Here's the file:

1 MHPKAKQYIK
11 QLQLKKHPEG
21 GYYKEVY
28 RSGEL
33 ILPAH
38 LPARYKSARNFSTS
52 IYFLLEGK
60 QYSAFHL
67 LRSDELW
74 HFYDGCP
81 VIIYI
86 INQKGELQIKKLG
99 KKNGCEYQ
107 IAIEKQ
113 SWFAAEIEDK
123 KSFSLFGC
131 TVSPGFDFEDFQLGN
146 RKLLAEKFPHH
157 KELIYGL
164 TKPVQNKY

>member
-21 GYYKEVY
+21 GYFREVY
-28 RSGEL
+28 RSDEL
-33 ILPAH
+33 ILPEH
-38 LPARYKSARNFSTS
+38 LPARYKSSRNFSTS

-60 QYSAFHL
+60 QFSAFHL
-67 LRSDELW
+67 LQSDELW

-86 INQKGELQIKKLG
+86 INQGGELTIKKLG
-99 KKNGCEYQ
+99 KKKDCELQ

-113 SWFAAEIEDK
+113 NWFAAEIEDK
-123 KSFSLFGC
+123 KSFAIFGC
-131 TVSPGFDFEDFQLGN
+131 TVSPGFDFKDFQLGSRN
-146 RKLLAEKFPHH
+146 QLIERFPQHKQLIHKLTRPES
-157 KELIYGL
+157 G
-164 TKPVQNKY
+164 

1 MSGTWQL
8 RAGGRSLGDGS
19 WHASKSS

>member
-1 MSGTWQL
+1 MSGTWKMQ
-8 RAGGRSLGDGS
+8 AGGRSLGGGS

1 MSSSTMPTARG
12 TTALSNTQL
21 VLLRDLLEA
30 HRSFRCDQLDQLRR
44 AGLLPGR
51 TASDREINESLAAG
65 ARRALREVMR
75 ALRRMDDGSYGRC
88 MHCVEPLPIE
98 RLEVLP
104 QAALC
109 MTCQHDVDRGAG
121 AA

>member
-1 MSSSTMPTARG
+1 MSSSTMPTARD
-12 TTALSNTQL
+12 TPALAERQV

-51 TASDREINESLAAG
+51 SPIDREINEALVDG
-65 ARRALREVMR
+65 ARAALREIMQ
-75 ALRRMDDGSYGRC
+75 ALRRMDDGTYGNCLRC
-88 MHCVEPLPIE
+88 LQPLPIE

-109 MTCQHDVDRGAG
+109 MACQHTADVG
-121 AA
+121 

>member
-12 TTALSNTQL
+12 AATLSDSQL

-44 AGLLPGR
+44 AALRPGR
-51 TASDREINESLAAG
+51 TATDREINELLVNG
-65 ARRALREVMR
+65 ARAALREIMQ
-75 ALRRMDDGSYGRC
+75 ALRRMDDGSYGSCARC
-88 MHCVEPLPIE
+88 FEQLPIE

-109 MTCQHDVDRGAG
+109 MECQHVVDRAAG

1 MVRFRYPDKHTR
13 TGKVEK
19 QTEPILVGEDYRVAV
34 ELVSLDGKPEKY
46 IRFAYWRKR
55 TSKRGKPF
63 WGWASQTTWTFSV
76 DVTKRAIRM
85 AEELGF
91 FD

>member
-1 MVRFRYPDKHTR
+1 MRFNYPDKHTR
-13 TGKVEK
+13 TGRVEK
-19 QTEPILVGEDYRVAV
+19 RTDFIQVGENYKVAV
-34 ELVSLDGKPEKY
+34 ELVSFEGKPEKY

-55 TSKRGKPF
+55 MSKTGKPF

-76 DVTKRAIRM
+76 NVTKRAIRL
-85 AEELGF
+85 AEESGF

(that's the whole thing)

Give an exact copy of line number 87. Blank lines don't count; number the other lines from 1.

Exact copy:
+121 